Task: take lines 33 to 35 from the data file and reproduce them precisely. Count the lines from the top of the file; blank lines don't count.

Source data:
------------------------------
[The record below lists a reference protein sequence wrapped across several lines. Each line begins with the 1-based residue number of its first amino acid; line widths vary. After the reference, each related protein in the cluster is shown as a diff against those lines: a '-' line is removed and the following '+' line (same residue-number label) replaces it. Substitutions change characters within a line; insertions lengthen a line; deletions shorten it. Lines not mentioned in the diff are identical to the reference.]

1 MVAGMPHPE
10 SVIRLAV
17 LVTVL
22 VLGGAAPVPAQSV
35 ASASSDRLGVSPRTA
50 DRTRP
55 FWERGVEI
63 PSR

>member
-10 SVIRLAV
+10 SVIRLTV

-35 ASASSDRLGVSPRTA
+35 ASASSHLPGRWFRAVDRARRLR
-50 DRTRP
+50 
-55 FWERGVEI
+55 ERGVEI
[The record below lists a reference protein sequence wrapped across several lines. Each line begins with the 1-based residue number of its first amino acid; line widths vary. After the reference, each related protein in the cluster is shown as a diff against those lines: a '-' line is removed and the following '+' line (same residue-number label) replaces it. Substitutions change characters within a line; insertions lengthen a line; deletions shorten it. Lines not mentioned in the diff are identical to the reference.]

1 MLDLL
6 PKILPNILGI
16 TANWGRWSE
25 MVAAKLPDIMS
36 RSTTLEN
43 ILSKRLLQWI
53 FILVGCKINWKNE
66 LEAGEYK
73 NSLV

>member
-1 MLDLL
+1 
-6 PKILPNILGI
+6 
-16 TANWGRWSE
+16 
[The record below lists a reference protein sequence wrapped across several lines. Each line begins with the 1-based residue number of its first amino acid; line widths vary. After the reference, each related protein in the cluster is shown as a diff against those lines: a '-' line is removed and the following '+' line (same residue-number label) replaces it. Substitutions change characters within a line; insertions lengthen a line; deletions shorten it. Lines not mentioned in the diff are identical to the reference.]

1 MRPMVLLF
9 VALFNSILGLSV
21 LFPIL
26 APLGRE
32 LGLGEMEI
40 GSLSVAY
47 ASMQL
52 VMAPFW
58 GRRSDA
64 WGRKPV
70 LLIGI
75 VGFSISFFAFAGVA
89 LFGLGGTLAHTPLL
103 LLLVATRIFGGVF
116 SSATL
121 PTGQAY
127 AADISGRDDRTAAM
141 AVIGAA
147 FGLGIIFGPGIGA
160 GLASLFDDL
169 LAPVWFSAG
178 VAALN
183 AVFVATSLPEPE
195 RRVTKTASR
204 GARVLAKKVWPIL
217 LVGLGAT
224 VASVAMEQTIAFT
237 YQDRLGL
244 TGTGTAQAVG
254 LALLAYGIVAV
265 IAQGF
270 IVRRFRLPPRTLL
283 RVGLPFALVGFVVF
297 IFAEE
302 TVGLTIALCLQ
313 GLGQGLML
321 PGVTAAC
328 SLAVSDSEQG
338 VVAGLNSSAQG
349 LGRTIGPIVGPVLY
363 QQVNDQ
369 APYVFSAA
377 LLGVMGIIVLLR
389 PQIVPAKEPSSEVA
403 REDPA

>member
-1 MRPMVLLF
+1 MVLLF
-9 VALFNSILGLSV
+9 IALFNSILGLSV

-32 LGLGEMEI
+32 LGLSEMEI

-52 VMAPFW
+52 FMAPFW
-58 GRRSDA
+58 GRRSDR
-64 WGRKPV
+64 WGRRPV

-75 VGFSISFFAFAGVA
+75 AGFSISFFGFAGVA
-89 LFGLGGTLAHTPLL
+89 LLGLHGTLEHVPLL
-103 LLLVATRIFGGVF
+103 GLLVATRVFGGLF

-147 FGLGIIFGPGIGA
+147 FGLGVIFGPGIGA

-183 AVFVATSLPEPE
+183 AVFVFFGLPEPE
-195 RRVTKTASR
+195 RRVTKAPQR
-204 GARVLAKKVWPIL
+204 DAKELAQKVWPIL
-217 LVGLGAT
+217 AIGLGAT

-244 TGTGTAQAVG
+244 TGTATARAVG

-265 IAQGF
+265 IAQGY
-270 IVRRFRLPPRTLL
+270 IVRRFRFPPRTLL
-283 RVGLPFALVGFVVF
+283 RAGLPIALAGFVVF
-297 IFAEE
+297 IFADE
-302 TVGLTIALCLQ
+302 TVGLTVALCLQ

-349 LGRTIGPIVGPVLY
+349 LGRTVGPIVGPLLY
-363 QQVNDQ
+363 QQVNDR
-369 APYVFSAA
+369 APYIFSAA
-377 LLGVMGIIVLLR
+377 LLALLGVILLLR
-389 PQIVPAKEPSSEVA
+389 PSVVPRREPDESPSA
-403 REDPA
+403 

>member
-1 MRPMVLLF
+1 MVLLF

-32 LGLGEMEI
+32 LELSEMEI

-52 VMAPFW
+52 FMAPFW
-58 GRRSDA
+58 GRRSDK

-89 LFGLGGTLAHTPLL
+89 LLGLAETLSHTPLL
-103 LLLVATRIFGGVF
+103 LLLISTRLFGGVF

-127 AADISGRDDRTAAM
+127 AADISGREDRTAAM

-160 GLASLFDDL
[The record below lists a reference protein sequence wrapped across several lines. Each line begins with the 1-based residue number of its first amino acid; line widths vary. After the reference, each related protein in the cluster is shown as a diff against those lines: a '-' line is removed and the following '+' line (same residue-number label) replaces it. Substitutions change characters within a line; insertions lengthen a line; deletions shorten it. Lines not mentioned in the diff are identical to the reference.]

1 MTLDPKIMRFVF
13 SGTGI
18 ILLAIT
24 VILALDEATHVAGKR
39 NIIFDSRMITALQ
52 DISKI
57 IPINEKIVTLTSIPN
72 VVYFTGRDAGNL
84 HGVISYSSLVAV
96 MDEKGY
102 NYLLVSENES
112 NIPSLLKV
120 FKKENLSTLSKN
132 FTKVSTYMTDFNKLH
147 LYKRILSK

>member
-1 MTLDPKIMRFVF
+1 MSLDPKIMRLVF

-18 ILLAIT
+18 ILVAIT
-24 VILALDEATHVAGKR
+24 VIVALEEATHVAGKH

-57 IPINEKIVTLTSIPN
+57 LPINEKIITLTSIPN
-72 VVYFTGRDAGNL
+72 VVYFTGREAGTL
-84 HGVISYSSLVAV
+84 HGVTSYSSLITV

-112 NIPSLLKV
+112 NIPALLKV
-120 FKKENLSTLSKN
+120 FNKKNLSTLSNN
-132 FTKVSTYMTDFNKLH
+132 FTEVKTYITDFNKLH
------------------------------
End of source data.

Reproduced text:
+6 
-16 TANWGRWSE
+16 